School staffer fights for partner bens
by Angela Thomas
Nov 21, 2013 | 639 views | 0 0 comments | 24 24 recommendations | email to a friend | print
The Central Bucks County School District is facing pressure to grant spousal benefits for same-sex partners of employees.

Last month, a Central Bucks employee asked the district’s human-resources department for a request to enroll her same-sex spouse on her health-insurance plan.

The couple, who was legally married in Delaware, was denied spousal benefits by the school board, a committee of which recommended the board wait to extend such benefits until Pennsylvania legalizes same-sex marriage. According to school-board president Stephen Corr, the district is currently in arbitration with the employee.

The district offers two health insurance plans — an HMO through Aetna and a PPO through Amerihealth. Aetna offers coverage for legal spouses while Amerihealth only offers benefits for spouses of the opposite sex.

During a Nov. 12 meeting to debate the subject, 13 individuals, including students, spoke in support of providing same-sex benefits to their teachers and staff of the district.

Bucks County Human Relations Councilmember Marlene Pray was present at the Nov. 12 meeting and spoke in support of the employee. Pray said she is not yet sure what action the BCHRC could take on the issue. She noted, however, that the Council has in the past made statements to urge nondiscrimination at local schools.

Pray addressed the issue at a Nov. 13 meeting of the Human Resource Committee of the district’s board.

The day before, about 50 people turned out before the board to support equal rights for LGBT district employees.

“We presented them with several pieces of information as to why we should be offering same-sex spousal benefits and domestic-partnership benefits in the school district,” she said.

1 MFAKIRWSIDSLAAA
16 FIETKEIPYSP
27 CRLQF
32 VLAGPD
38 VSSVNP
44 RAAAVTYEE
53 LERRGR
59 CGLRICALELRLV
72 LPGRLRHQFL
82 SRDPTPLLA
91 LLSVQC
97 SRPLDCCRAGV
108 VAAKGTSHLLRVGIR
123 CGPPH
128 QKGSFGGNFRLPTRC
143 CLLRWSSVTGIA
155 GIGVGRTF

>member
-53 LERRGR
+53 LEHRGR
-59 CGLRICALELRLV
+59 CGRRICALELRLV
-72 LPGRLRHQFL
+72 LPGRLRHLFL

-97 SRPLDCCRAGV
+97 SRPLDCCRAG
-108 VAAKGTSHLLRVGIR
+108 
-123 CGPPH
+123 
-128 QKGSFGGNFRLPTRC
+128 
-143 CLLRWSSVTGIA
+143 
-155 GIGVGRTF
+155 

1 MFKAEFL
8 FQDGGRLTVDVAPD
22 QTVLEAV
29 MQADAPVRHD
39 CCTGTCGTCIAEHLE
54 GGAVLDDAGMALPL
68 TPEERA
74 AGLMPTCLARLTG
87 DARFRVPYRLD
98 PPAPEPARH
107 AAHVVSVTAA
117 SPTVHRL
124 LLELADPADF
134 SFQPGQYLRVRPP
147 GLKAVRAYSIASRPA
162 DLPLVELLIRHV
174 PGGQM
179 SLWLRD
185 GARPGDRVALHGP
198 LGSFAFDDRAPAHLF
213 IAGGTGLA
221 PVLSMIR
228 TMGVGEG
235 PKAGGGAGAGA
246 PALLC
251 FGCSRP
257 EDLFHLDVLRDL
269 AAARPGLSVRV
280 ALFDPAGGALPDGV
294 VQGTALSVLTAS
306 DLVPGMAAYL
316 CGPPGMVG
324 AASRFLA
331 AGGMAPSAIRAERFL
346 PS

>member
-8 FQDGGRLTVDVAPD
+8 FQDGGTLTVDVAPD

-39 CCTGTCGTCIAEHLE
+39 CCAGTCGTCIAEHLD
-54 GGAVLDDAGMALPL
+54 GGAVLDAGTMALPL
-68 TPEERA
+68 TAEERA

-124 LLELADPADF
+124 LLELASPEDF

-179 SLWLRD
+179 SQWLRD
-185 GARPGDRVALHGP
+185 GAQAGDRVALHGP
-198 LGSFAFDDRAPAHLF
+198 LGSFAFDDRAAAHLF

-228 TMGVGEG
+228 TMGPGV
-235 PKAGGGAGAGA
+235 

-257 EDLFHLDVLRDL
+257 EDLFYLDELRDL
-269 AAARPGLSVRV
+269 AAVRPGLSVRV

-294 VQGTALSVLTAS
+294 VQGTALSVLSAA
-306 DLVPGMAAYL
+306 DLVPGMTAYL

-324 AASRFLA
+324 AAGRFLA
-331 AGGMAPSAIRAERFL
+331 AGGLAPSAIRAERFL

Pray said it could be illegal for the school board to deny benefits due to the fact that four of the schools in the district are located in Doylestown Borough, which adopted an LGBT-inclusive nondiscrimination law in 2010.

“If they just changed the policy, obviously the arbitration would go away,” she said.

Pray said for the most part, it was the students who rallied in support for their LGBT teachers.

“Most of the effort is led by the students who understandably are very upset that their teachers are not receiving fair treatment,” she said. “Students are planning actions and meeting to help change this and show support for their teachers. They are definitely engaged on this and not sitting.”

Pray said she hopes the board listens to the students and the many other supporters.

“They have a reputation of not being sensitive of the community’s concerns. My hope is that they do the right thing. This is a real opportunity for them to build bridges. It is not a controversial issue — this is about fair and equal treatment of our teachers and staff.”

The school board did not respond to requests for comment.

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